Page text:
Mentoring has become one of the government’s flagship solutions for helping disaffected young people.
In his Respect action plan published last month, Tony Blair pledged to establish pilot peer-mentoring schemes in 180 secondary schools for 3,600 youngsters, and a further pilot of a mentoring scheme for 600 looked-after children aged 10-15.
The government also promised £4 million to develop a mentoring and befriending programme, and a further £1 million to expand sports and creative sector mentoring.
While the government is insistent that mentoring is the way forward, this week saw the publication of a critical report on 80 mentoring projects in England and Wales raising doubts about their effectiveness.
Evidence based policy?
The report by the Thomas Coram Research Unit at the Institute of Education commissioned by the Youth Justice Board does not support the expansion of mentoring schemes as a way of preventing or tackling youth crime.
The report on 80 YJB-backed schemes between 2001-2004 finds that mentoring is “substantially” more expensive than alternatives providing similar benefits, such as the YJB’s education and employment schemes.
Many young people referred to the schemes refused to take part or engage with their mentors, while many volunteers failed to become mentors, the report finds.
It identifies young people’s unwillingness as the “single most important barrier” to their participation.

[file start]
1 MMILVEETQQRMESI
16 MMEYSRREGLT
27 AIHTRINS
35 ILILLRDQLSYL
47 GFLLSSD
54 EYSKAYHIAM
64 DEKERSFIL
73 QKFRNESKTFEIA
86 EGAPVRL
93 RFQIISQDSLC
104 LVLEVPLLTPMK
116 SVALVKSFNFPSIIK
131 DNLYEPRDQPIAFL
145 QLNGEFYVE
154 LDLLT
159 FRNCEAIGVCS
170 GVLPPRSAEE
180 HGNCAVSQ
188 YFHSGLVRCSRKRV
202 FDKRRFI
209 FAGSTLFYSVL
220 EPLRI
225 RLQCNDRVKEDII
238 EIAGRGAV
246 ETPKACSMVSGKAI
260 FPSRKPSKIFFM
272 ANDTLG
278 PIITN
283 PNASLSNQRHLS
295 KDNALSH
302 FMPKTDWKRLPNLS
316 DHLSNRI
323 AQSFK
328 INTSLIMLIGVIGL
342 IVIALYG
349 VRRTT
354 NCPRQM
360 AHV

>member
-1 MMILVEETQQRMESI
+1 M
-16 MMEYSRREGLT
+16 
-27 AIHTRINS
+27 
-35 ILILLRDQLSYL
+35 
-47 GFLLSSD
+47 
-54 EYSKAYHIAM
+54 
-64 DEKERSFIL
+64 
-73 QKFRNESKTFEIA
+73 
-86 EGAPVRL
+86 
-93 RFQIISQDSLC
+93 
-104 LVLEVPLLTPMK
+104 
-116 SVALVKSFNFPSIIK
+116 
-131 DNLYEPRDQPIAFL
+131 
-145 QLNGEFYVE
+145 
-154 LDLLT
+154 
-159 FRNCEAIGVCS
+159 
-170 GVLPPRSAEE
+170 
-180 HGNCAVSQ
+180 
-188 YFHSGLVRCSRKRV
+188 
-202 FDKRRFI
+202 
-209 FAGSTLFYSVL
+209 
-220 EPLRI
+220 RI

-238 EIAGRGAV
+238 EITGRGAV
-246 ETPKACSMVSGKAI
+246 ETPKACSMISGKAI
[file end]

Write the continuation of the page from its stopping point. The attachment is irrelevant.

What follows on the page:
Out of nearly 5,000 young people referred to mentoring schemes, less than half received mentoring, raising concerns about cost-effectiveness, according to the report.
It also questions whether mentoring leads to improvements in behaviour, literacy and numeracy. It also finds no clear evidence that mentoring produces a reduction in offending.
The report raises doubts over whether the schemes are “substantial enough” to make a lasting difference to young people, noting that the average scheme involved around 20 hours of contact.
“It would be suprising if the result [of the schemes] did ‘immunise’ these young people permanently against the difficulties they face,” the report says.
Difficult to measure
Bob Ashford, head of prevention at the Youth Justice Board, says that while “lessons can be learned” from the report, the YJB will continue to back the expansion of mentoring.
But he admits that mentoring alone is unlikely to reverse the risk of offending on young people, and must be used alongside other interventions to increase the chances of success.
Peter Collins, chief executive of the Mentoring and Befriending Foundation, the national strategic body for mentoring and befriending, agrees.
“Mentoring is effective where it contributes to an overall support strategy. This is backed up by other research which suggests that mentoring has been extremely successful in re-engaging disaffected young people particularly in terms of school, community and family life,” he says.
Ashford also points to the difficulty of measuring results of the schemes over a short-term period.
While the report found that around half of mentoring programmes ended earlier than planned, a third of young people entered or re-entered education or training – a result that Ashford describes as positive.
“We are dealing with some of the most alienated and difficult to engage young people, and it is wholly unrealistic to expect they can be turned around in a short time,” he said.
Jenny Hoyle, programme manager at Wandsworth junior youth inclusion programme in south London run by Crime Concern, argues that while mentoring is “extremely useful,” it is hard to measure the outcomes.
The Wandsworth programme, which has been running since 2003, mentors around 40 children aged 8-12 at any one time. The children have school attendance problems, low attainment and behavioural problems.